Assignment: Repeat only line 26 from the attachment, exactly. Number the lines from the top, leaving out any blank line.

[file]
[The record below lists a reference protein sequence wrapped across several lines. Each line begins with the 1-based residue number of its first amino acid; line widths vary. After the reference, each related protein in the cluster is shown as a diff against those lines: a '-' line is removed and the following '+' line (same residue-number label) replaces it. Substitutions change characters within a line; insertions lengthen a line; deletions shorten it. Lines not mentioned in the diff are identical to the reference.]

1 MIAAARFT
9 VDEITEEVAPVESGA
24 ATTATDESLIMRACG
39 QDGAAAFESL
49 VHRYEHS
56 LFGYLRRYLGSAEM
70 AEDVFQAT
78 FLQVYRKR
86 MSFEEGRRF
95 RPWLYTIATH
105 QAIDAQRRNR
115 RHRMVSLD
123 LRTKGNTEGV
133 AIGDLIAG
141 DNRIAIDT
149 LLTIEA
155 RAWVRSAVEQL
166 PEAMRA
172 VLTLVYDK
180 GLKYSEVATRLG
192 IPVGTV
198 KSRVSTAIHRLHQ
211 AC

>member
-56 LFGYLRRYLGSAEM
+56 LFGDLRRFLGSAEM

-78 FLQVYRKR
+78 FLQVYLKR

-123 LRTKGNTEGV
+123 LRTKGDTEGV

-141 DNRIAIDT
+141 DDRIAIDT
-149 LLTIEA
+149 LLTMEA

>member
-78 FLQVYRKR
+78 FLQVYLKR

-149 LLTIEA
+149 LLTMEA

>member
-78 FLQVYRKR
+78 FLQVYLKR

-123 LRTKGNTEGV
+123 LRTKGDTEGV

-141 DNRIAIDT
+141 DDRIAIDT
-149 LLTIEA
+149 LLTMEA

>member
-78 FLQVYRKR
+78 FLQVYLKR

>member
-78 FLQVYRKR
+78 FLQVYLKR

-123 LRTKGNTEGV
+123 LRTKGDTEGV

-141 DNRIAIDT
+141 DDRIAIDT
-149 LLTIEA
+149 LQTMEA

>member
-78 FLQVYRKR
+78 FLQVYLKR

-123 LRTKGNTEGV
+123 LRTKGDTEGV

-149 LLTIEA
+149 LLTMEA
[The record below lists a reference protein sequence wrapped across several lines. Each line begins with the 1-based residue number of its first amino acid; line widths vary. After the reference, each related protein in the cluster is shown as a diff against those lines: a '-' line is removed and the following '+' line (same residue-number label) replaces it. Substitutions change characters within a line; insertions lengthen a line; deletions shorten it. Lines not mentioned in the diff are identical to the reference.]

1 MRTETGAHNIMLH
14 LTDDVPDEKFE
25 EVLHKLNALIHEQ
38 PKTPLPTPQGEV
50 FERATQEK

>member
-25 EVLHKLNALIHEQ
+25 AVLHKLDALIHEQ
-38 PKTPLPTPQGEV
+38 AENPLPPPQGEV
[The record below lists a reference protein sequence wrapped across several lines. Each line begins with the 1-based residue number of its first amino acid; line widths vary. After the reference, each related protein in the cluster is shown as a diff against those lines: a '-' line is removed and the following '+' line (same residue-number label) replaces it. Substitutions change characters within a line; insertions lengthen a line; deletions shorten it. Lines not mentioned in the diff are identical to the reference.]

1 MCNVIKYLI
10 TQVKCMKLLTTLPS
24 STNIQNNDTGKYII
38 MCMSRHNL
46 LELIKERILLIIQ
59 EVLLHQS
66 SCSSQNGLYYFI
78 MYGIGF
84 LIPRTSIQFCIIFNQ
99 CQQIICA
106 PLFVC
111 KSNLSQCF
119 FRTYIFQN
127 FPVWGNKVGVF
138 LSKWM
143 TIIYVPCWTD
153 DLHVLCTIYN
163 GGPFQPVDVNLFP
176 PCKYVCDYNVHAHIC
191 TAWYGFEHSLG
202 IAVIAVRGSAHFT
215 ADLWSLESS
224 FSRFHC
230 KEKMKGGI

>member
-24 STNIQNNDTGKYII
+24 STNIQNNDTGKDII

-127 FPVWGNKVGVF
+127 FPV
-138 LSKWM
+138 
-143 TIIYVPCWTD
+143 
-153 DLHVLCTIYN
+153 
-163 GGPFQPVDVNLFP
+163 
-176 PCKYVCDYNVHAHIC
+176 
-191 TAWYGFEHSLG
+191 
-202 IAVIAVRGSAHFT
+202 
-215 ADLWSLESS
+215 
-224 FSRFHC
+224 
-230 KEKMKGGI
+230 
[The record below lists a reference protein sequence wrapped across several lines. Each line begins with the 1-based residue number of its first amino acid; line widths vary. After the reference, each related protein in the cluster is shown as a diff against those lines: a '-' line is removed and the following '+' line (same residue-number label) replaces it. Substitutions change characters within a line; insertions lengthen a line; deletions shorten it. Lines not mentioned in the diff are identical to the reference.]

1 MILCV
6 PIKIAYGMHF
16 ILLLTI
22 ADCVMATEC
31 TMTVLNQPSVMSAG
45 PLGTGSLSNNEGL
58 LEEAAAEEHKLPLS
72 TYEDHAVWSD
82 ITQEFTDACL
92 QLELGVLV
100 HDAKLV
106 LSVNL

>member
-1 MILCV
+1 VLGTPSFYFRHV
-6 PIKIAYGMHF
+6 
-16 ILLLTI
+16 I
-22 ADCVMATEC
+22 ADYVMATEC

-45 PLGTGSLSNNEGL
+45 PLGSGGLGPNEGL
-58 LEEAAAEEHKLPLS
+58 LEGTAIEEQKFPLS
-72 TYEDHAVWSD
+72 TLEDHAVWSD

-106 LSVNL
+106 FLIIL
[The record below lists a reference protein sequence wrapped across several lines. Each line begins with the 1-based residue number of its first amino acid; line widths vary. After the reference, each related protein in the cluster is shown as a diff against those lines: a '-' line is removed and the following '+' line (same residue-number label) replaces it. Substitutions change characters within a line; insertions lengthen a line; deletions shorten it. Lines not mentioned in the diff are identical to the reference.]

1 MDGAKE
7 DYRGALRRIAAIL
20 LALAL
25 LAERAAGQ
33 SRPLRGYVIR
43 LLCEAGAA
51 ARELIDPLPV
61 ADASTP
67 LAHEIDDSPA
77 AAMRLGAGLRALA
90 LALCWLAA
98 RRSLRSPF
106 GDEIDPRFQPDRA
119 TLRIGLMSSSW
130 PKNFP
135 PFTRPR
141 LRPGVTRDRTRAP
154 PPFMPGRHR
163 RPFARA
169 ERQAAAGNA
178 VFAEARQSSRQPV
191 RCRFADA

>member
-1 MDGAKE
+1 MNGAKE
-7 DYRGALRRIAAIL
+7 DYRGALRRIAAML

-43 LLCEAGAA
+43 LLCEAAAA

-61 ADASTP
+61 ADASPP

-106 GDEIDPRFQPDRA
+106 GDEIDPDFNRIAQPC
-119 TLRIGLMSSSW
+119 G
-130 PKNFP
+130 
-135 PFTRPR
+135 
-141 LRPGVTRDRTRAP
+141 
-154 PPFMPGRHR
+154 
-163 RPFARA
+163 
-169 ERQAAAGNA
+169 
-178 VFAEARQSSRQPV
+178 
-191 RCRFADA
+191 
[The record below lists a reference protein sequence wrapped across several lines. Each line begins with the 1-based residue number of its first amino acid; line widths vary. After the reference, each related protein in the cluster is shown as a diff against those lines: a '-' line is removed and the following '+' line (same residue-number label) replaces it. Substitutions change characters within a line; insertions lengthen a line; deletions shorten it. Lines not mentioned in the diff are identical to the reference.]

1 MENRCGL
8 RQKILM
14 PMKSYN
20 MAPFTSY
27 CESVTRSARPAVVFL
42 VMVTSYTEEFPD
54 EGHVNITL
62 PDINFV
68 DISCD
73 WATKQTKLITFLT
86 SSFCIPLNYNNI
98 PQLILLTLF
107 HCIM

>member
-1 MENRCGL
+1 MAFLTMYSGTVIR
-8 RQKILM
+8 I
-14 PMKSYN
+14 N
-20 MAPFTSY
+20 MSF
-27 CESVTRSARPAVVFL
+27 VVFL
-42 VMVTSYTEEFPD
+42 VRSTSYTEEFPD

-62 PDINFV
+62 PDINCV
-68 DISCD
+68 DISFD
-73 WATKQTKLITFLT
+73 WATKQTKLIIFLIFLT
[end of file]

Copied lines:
-56 LFGYLRRYLGSAEM